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ME, Space Architecture graduate Lopez making his interstellar mark

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Stephen Greenwell
Javier Lopez Jr., a 2020 graduate of the Space Architecture program, has parlayed that into a position with Lunar Resources, Inc., a space industrial company pioneering space manufacturing and off-Earth resource extraction.
Javier Lopez Jr., a 2020 graduate of the Space Architecture program, has parlayed that into a position with Lunar Resources, Inc., a space industrial company pioneering space manufacturing and off-Earth resource extraction.

For University of Houston graduate and native Houstonian Javier Lopez Jr., it was repeated visits to the Space Center Houston with his parents and twin sister Cynthia that kindled a lifelong interest in the stars.

“As a little kid, I was fascinated that people were actually traveling to space, and thinking about how when looking up at the night sky, there were people living among the stars, aboard the International Space Station,” he said. “Once I learned more about the Apollo missions and that several astronauts had visited the Moon, my mind was blown and the passion for space exploration began growing inside of me. I decided very early on that being an astronaut would be my dream job.”

Lopez, a first-generation Mexican American graduate, has done his best to make that dream a reality, with hard work in high school – researching what degrees astronauts had and what majors were hired by NASA – followed by two years at Lone Star Community College, before transferring to UH.

“I ended up deciding to pursue a degree in Mechanical Engineering,” he said. “Since then, I’m proud to say that I have graduated as a Mechanical Engineer and Space Architect from UH. The same passion that started in me as a little kid continued to grow and push me through my academic career, and now it’s time to use what I learned and do big things. I’m still extremely fascinated by space exploration, learning more about where we came from, and finding out what other type of life exists in this universe. The dream of becoming astronaut still exists and I’m hoping that one day I can leave my footprints on the surface of the Moon.”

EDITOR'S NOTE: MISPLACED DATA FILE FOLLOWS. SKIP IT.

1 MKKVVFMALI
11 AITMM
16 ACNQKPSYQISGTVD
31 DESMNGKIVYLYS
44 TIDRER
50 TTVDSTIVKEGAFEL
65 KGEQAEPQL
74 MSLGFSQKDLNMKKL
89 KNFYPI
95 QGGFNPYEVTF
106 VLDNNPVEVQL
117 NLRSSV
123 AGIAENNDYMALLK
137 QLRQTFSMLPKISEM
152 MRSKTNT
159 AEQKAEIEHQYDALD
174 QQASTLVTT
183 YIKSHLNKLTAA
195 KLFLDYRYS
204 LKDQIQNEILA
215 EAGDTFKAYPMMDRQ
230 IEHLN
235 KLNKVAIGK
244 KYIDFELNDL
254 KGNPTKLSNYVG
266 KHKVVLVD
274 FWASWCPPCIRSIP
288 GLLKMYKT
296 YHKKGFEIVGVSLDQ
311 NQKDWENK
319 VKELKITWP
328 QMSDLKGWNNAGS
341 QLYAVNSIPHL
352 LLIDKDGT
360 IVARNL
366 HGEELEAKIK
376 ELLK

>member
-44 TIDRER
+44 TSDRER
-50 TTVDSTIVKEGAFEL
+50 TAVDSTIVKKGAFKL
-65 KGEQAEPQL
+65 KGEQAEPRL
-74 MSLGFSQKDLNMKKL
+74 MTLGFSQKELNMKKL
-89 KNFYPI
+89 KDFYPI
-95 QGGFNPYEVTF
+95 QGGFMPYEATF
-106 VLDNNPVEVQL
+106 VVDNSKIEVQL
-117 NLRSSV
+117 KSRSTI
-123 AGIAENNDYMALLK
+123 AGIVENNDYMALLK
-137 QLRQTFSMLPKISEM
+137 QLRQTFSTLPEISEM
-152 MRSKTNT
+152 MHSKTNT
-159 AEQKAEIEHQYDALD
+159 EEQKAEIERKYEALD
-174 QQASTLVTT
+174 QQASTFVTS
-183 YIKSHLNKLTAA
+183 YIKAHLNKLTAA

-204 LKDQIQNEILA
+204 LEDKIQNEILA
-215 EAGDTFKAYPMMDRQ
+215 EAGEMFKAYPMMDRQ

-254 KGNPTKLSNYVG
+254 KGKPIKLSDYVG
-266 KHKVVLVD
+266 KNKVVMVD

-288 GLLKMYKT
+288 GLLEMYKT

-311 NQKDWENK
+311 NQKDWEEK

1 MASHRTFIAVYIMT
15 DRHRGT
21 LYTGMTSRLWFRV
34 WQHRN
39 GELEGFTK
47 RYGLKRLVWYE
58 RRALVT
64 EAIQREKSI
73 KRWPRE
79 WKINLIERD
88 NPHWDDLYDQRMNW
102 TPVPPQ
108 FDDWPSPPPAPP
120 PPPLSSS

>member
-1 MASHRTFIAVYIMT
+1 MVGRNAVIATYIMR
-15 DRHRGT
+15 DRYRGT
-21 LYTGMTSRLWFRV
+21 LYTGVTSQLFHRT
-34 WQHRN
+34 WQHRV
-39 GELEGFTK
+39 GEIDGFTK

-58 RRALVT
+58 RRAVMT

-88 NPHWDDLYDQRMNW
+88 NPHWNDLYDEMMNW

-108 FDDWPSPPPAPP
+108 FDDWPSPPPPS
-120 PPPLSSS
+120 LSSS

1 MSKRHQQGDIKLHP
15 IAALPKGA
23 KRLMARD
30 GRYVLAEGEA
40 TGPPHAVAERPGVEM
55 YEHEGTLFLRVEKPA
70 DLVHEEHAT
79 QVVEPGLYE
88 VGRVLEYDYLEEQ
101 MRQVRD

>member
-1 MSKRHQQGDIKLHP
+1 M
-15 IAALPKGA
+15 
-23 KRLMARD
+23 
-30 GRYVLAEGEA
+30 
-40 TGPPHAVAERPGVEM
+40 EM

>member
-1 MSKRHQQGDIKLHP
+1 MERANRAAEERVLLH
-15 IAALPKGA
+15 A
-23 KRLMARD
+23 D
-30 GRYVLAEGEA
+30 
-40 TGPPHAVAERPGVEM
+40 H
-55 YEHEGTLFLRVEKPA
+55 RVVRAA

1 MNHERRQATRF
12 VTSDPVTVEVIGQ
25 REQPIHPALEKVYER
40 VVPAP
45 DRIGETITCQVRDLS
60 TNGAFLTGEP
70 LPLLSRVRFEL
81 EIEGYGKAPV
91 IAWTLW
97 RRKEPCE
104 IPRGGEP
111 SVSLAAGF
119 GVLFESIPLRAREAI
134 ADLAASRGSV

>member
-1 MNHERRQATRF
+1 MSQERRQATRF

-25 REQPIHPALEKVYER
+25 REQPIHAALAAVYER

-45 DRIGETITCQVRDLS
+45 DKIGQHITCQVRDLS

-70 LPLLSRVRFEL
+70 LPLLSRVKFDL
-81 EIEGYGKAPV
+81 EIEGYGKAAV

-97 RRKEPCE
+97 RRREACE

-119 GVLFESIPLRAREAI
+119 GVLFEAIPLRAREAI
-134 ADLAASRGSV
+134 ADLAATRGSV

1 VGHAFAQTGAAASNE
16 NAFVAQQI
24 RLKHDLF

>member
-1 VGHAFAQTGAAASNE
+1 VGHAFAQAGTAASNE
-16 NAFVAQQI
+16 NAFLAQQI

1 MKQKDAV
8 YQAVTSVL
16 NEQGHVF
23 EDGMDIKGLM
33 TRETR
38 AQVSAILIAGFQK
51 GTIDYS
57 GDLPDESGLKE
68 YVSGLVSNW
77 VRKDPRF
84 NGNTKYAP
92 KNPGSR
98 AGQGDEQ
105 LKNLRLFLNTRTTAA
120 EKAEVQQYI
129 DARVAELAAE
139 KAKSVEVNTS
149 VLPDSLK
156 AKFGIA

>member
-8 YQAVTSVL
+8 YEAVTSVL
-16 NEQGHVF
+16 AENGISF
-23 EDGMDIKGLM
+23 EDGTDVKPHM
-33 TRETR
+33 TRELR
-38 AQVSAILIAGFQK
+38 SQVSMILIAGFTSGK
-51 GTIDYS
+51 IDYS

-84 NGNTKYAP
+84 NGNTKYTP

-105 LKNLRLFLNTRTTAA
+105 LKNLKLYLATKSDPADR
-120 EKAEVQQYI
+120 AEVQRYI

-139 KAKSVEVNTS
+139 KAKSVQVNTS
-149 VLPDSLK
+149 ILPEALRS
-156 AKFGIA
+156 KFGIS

Lopez graduated with his B.S. in Mechanical Engineering from the Cullen College of Engineering in Spring 2019. He followed this up by earning a Master’s in Space Architecture in Fall 2020, and now, he works full-time with Lunar Resources, Inc., a space industrial company pioneering space manufacturing and off-Earth resource extraction.

However, Lopez noted that it wasn’t a completely straight path from his dream of working in the aerospace industry to immediate success. He applied for more than 20 internships at NASA while a student. He completed two with NASA’s Marshall Space Flight Center in Alabama, working on Humans Factors Engineering, before also completing two NASA Pathways internship programs in structural dynamics, design and other disciplines. Lopez has also completed an internship with Lockheed Martin, working on the Orion program.

“My experiences with working at NASA will be something that I will always remember and hold dear to my heart,” he said. “It was nice having the hard work finally pay off and work alongside very talented people on some of the coolest projects.”

Lopez cited the support structure provided by his parents – Javier Sr. and Lourdes – as well as by organizations, friends and faculty at UH, as being vital for his success.

“During my first semesters at UH I worked hard to do well academically and I also became heavily involved with the Society of Hispanic Professional Engineers [SHPE], which opened my eyes to the many opportunities that were out there and helped me realize my fullest potential,” he said. “Learning about the success my friends and peers were able to obtain, I was motivated and encouraged to do the same.”

For his Mechanical Engineering degree, he identified professors Farah Hammami and Holley Love as significant mentors. At the Cullen College of Engineering’s Sasawaka International Center for Space Architecture, he said director Olga Bannova, as well as professors Larry Bell, Kriss J. Kennedy and Larry Toups, were positive influences. For his NASA internships, he had two prominent mentors – Charles Dischinger and Tanya C. Andrews.

Like many other graduates of the Class of 2020, Lopez also had to navigate a world going through the coronavirus pandemic. He encouraged current students and new graduated to continue working, but to be prepared to pursue alternative plans if needed.

“I was very lucky to have been working part-time with the company I am currently at before receiving my full-time offer, so I didn’t experience those difficulties I know many are facing,” he said. “However, I did have a backup plan, and that was to attend the virtual career fairs hosted by UH, attend SHPE’s Virtual National Convention, and continue applying to companies that I was interested in. This pandemic has changed the way we do many things and I know it has been tough for everyone, but do your best to not be discouraged and keep on applying for your dream company or position. You know exactly what you are capable of and what you would be bringing to the table to your professional endeavors. Continue to work hard and push yourself until you’re where you want to be.”

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